‘Miss Holmes’: A whole new spin for Sherlock

Marge Dunn, Cheryl McMahon, Patrick Varner and Brittany Rolfs in “Miss Sherlock.” Photo: Nile Scott Shots

STONEHAM – Through the years, the characters created by Sir Arthur Conan Doyle have been spun this way and that until you think you’ve seen it all in how they can be presented on stage, on TV and film.

But wait! Sherlock Holmes as a feminist? A female detective, a rather rowdy one at that? Why not! Christopher M. Walsh’s “Miss Holmes,” now being presented through April 22 at the Greater Boston Stage Company, features the estimable actress Marge Dunn as Sherlock (real; name Wilhelmina).

She’s a bit of a firecracker, upending the apple cart and upsetting Victorian society, which was hardly used to women questioning suspects, picking locks and breaking into residences to gather up a few juicy clues.

But it makes sense since many – especially wandering husbands – have long considered a woman’s deductive powers to be superior to men’s. And when Dunn sets her cap and declares “the game is afoot,” she is a marvel at work.

And yes, the trusty Dr. Watson (Brittany Rolfs) is at her side, but this time it’s a resourceful female doctor, aghast at Holmes’ tactics but fascinated by her at the same time. She also knows her way around a pistol.

Daniel Berger-Jones, Shelley Bolman and Damon Singletary in “Miss Sherlock.” Photo: Nile Scott Shots.

Holmes serves women who have need of the services of a discreet female detective. Her latest client is a wife named Lizzie Chapman (Monica Giordano), who is receiving letters that indicate she may indeed be the next target of a killer – or is it ruse to try and deflect attention away from her husband, a controversial Scotland Yard detective with a checkered past?

Mycroft Holmes (Alexander Platt), who serves at the pleasure of The Queen, is flummoxed at constantly having to bail out his sister, who has spent considerable time “in the country” or in an asylum after an outburst or other trouble with authorities.

The theater has had success in the past with other pieces in the mystery genre, including “Gaslight” and “Strangers on a Train,” and this time Weylin Symes’ spot-on direction is heavily aided and abetted by a top-notch supporting cast that chews the scenery when that is called for.

Daniel Berger-Jones is menacing enough as Tom Chapman, a Scotland Yard detective of note who also has a penchant for questionable interrogation tactics and rough stuff, and for losing two wives under questionable circumstances.

His past has attracted the attention of a colleague, Inspector Jeffrey Lestrade (Shelley Bolman), another Conan Doyle regular recycled here.

Cheryl McMahon performs triple duty as Dr. Watson’s concerned colleague at a London medical school and hospital, as Mrs. Endora Featherstone, the mother of one Chapman’s late wives who is convinced her former son-in-law was involved, and Mrs. Hudson, usually the landlady of 221B Baker St. but here the housekeeper of the property, owned by Mycroft Holmes.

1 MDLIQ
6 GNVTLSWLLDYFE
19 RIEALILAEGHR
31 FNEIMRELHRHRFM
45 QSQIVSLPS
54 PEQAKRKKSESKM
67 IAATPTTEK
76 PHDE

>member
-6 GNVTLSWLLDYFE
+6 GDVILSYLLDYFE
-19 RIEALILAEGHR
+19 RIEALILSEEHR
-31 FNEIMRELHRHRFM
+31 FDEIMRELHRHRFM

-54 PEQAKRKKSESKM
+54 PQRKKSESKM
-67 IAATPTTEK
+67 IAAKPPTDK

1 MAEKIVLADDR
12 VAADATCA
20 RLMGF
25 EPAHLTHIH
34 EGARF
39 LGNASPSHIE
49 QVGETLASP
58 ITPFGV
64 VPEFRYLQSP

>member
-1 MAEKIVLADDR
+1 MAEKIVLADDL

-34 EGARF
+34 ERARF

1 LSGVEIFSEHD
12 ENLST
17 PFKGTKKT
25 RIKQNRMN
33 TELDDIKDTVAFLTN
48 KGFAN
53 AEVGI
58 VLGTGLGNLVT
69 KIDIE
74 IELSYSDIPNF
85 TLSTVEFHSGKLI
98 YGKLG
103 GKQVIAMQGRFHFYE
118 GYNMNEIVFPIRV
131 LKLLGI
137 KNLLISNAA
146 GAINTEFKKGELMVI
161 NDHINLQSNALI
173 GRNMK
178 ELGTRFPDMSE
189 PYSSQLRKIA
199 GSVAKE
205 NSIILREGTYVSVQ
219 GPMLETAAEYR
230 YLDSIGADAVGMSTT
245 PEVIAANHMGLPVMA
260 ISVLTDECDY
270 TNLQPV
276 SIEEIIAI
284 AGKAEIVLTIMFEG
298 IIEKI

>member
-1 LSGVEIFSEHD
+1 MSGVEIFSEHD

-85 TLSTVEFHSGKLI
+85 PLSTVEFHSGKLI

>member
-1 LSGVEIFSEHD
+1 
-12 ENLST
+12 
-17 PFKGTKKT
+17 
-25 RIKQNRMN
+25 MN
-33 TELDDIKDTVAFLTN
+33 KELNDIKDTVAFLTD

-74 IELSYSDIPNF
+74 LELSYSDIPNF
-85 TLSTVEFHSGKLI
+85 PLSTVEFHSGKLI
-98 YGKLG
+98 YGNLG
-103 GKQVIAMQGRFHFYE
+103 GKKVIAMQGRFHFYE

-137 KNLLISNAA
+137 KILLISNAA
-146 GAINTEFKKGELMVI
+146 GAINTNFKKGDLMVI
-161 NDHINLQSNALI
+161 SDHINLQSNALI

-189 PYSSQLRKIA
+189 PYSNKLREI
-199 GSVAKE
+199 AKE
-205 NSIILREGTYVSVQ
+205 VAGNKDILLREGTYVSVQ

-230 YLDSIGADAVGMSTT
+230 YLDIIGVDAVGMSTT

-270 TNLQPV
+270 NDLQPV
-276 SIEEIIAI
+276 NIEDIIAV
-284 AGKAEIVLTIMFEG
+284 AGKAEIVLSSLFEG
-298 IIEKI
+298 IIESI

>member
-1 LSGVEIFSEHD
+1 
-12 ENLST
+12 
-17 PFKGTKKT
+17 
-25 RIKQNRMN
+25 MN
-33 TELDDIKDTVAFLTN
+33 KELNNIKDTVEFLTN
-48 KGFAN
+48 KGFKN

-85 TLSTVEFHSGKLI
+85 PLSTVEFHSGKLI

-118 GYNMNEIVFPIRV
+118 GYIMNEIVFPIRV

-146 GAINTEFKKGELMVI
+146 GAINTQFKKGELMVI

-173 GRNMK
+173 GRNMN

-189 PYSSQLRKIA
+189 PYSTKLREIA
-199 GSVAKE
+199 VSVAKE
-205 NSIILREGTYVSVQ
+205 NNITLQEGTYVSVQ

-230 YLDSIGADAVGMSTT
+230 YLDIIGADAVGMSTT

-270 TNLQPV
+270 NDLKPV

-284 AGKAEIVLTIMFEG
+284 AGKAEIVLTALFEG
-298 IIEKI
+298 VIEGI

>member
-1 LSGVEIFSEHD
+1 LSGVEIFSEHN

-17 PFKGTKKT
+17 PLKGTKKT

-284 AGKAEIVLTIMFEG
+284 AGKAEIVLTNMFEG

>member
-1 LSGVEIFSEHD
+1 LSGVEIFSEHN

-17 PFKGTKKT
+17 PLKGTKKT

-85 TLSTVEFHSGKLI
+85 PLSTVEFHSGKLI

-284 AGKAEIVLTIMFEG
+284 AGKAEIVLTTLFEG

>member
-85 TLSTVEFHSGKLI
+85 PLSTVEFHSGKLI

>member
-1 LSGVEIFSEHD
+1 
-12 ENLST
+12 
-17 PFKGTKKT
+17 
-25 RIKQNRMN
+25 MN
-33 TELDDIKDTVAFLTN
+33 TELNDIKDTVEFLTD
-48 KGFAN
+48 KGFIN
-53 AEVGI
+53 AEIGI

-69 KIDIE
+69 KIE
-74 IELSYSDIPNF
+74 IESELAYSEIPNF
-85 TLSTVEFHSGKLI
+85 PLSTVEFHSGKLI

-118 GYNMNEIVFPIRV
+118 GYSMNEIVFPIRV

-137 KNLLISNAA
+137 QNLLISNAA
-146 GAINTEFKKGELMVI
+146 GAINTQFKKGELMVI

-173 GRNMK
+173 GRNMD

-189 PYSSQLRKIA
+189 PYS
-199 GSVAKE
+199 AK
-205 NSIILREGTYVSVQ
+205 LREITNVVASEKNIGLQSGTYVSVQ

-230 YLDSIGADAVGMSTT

Patrick Varner continues building on a what is becoming a gilded resume as the foppish nephew of the distraught Mrs. Featherstone, and as the awkward would-be suitor of Dr. Watson.

Edward Grener (Damon Singletary) is another menacing sort, a former soldier who has done “work” for Chapman that has yet to be defined.

In portraying 19th Century London, the design team is almost as important as the cast in getting it right.

Katheryn Monthei’s scenic design effectively employs projections scenes in and around London.

Deidre McCabe Gerrard ‘s Victorian-era garb is period-perfect, Nathan Leigh’s moody sound design complements the other design elements perfectly, as does Chris Fournier’s lighting, with shadows and silhouettes helping to set the mood.

Blessedly, with so many old pros involved, the English accents all hold up for the entire length of the production

Yes. Something’s definitely afoot, and soon the bodies will start to pile up.

“Miss Sherlock” is great fun, thanks to the talents of director, cast and crew working in perfect harmony, and an impressive attention to detail that allows the proper atmosphere to be set and held during the entire length of the production.

Dunn and Rolfs make the famous duo their own, and a fine supporting cast revolves in orbit around them to make this a most satisfying evening at the theater.

The Greater Boston Stage Company production of Christopher M. Walsh’s “Miss Sherlock.” Directed by Weylin Symes. Scenic Design: Katheryn Monthei. Lighting Design: Chris Fournier. Costume Design: Deirdre Gerrard. Sound Design: Nathan Leigh. Props Master: Emme Shaw. Through April 22 at the Greater Boston Stage Company, Stoneham. Greaterbostonstage.org.